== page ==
Anna-Rose Shack MA
Area(s) of interest: Early Modern History, Gender, Languages & Literature, British History
Promotor(es): Dr Kristine Johanson and Prof. dr. Carrol Clarkson.
Project start date: September 2020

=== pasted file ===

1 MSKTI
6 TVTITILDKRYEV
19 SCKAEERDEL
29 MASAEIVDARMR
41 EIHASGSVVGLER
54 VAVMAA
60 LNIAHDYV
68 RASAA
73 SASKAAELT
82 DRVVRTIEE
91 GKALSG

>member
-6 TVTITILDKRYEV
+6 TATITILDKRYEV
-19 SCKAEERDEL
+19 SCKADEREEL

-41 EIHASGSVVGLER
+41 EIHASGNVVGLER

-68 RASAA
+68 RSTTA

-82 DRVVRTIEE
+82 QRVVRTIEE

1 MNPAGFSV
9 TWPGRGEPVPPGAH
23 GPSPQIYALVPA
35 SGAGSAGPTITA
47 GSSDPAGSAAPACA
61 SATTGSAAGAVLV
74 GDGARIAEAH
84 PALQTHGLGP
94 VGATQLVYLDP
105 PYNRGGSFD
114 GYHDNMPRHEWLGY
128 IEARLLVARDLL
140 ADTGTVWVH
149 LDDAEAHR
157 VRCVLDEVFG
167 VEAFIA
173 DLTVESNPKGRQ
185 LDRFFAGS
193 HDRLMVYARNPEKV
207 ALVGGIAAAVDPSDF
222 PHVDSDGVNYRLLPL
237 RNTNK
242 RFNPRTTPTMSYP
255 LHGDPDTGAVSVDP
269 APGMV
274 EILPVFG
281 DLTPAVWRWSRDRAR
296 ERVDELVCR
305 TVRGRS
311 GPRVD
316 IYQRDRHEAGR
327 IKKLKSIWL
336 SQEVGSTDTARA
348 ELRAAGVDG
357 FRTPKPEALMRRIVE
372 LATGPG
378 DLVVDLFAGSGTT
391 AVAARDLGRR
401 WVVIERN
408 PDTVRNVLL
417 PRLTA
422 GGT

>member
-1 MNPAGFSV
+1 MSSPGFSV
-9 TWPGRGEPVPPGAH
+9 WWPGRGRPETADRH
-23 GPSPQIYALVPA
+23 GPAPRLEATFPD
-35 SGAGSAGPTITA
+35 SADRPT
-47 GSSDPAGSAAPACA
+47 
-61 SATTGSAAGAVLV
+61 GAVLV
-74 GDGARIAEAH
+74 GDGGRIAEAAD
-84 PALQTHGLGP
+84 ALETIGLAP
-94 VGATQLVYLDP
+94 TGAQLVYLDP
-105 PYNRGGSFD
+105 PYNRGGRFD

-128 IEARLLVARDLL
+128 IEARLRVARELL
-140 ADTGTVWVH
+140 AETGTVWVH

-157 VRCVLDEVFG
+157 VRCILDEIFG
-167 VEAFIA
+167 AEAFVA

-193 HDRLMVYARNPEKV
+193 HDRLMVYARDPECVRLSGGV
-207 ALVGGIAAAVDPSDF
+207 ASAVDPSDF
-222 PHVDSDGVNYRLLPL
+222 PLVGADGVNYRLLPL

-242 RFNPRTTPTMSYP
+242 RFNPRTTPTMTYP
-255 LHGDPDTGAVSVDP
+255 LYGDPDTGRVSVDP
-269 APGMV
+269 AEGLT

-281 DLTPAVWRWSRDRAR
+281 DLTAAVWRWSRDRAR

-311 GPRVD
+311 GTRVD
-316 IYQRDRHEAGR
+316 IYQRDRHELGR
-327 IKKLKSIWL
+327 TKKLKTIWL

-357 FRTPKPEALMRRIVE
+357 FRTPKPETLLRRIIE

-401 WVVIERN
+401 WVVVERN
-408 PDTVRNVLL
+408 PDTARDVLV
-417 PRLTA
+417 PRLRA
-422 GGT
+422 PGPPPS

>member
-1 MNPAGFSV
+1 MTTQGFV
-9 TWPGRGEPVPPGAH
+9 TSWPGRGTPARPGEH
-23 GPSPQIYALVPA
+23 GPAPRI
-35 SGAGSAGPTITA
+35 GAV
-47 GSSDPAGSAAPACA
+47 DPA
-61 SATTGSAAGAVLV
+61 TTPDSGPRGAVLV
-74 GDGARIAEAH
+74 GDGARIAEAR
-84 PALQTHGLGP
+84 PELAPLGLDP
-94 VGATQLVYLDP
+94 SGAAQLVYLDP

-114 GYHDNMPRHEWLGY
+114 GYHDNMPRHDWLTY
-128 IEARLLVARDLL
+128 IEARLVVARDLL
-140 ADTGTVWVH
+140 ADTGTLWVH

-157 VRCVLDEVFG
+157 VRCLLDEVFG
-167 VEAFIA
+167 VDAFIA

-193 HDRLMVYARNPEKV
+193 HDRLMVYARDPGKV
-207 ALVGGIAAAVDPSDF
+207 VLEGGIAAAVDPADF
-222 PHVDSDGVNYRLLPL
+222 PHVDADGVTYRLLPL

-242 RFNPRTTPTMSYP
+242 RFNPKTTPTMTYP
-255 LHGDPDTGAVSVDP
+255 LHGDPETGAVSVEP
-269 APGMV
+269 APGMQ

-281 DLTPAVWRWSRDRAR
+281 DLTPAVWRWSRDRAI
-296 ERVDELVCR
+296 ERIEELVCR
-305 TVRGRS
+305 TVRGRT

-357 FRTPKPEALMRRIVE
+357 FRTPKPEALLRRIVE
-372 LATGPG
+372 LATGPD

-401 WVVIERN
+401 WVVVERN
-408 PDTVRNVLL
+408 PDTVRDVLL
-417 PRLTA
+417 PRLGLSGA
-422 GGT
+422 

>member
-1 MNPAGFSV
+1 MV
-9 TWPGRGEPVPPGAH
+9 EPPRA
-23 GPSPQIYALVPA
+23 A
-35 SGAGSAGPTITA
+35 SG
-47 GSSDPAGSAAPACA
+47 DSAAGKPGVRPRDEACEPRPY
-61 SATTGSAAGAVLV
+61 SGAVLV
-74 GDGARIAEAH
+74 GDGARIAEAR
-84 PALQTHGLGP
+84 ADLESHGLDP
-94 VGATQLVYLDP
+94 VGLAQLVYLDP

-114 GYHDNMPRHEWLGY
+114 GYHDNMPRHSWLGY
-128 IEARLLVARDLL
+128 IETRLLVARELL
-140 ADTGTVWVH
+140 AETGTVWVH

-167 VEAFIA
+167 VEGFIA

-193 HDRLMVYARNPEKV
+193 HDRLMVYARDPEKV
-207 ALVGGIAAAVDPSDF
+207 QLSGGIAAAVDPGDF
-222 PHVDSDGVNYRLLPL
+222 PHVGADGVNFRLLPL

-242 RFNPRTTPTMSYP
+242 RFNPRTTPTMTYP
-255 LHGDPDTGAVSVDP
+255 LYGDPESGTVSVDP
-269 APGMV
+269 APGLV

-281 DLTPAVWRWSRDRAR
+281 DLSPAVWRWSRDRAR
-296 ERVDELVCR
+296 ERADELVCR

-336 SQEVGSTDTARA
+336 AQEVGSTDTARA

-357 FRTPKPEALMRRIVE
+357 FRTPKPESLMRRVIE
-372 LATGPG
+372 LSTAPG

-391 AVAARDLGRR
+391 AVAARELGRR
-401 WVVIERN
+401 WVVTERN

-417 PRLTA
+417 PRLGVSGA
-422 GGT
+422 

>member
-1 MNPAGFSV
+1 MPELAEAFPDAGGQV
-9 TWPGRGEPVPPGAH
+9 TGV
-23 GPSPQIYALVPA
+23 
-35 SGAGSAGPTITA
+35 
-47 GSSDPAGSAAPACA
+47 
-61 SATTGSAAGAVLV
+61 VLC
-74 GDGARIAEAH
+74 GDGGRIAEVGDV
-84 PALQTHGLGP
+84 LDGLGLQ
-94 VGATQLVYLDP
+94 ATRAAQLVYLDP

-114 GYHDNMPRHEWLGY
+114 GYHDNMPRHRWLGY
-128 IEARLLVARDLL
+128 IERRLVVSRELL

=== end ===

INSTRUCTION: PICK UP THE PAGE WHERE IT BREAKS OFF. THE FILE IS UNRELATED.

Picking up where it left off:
This NWO-funded project analyses the diverse ways in which 16th- and 17th-century female poets represented experiences of vulnerability in their lyric poetry. These poets engage with discourses of vulnerability as they articulate embodied emotional experience within a decidedly patriarchal culture. Languages of vulnerability emerge as dominant modes through which early modern female poets explore the nature of interpersonal relations, specifically the threat (inter)dependence could pose to individual autonomy and self-sufficiency. This project will identify and trace these languages to examine how six early modern female poets articulate vulnerability as a vital constituent of the self. Offering a counter-perspective to androcentric narratives on the development of selfhood in early modernity, this research innovatively harnesses vulnerability as a conceptual approach to investigate the formation of early modern female poetic selfhood.